The attorney-client privilege provides such a strong protection that it outlives the client. However, who decides whether to waive the privilege after the client dies – the lawyer who represented the client at the time, or the client’s executor?
In State v. Doe, 803 N.E.2d 777, 780 (Ohio 2004), the Ohio Supreme Court held that an Ohio law (typical of other states’ laws) “entitled the surviving spouse of that client to waive the privilege on behalf of the deceased client.” The Ohio Supreme Court rejected the decedent’s lawyer’s argument that “she knows better” than the surviving spouse whether the decedent would have wanted the communication revealed. Id.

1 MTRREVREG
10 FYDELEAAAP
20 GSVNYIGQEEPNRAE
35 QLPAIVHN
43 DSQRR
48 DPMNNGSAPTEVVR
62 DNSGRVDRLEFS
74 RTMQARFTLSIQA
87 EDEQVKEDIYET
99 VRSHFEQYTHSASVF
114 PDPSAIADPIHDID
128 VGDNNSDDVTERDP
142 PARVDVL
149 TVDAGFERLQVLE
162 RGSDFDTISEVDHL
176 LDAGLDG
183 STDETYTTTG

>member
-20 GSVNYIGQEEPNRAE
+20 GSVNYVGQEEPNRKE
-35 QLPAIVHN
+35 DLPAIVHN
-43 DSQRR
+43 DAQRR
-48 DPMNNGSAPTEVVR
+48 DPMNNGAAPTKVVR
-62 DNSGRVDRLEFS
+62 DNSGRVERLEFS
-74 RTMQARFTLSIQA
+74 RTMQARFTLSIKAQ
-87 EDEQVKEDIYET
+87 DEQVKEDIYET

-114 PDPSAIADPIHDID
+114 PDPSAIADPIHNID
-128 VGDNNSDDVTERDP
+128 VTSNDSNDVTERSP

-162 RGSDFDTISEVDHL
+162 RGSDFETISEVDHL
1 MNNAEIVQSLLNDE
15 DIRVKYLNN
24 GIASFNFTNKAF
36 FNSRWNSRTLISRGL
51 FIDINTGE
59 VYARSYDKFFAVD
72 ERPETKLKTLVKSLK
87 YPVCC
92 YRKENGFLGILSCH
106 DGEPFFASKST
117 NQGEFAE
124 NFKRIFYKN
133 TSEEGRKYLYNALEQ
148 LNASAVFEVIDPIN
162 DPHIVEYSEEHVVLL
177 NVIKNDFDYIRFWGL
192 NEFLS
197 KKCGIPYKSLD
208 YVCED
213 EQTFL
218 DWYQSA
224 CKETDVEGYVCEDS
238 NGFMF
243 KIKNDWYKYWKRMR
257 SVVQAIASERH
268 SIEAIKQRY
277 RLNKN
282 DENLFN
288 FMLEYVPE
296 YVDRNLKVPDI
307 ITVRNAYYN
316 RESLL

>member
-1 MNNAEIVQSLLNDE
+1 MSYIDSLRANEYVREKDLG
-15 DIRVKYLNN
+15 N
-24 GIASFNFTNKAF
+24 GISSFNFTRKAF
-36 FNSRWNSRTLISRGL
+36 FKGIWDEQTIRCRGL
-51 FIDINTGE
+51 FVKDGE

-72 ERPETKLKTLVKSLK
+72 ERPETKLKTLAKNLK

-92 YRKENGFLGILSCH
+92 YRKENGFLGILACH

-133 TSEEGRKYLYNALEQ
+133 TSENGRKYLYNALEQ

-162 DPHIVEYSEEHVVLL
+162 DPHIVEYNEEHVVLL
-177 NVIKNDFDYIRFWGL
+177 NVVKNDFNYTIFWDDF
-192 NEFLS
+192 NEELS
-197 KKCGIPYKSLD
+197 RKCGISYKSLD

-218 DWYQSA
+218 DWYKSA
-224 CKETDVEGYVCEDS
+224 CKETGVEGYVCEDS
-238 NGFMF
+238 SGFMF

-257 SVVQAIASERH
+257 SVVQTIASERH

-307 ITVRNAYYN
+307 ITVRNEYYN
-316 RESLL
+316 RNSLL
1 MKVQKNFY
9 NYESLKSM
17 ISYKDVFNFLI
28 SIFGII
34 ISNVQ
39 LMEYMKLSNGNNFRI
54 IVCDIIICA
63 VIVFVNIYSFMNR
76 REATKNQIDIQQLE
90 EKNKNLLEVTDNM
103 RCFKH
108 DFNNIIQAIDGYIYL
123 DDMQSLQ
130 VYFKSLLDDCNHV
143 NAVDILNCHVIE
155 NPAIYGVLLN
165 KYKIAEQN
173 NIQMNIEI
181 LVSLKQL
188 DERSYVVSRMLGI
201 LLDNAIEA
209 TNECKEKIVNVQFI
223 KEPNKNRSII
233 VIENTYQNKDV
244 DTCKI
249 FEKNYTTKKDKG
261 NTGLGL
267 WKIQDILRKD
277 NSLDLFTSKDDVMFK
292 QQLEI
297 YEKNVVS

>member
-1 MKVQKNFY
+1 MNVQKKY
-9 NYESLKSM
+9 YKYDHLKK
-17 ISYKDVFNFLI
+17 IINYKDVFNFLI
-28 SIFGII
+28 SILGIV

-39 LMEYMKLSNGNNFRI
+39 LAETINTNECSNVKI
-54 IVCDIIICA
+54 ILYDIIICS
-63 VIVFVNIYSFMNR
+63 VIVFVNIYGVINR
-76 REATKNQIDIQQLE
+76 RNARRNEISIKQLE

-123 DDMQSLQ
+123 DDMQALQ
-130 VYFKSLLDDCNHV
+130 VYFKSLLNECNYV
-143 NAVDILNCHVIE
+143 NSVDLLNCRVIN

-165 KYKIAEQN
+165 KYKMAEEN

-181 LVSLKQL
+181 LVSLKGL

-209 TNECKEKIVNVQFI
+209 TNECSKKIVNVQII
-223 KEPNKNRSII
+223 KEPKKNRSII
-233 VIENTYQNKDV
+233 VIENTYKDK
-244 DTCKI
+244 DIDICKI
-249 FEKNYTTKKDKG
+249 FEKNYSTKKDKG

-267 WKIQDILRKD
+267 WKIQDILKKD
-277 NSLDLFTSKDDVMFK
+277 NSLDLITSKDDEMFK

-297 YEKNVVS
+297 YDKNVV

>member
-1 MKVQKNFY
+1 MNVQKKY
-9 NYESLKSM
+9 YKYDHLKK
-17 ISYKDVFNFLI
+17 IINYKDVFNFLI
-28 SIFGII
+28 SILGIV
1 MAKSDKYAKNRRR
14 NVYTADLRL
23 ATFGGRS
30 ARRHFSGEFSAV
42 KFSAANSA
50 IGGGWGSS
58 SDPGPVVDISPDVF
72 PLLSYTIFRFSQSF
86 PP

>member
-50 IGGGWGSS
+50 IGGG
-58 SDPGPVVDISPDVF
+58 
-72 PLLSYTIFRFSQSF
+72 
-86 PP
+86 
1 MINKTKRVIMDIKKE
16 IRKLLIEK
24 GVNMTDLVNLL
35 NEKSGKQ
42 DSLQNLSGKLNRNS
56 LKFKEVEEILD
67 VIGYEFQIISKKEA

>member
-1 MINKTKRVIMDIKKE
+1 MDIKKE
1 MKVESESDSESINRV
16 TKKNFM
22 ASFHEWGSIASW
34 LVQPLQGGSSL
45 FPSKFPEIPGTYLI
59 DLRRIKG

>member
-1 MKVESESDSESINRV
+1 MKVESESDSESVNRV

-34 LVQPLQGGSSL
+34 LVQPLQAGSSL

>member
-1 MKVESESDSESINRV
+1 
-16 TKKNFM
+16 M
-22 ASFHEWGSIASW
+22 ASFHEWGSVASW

Determining who “controls” the privilege can also arise in the corporate setting – as when a company sells one of its subsidiaries to another company (which normally then controls the privilege).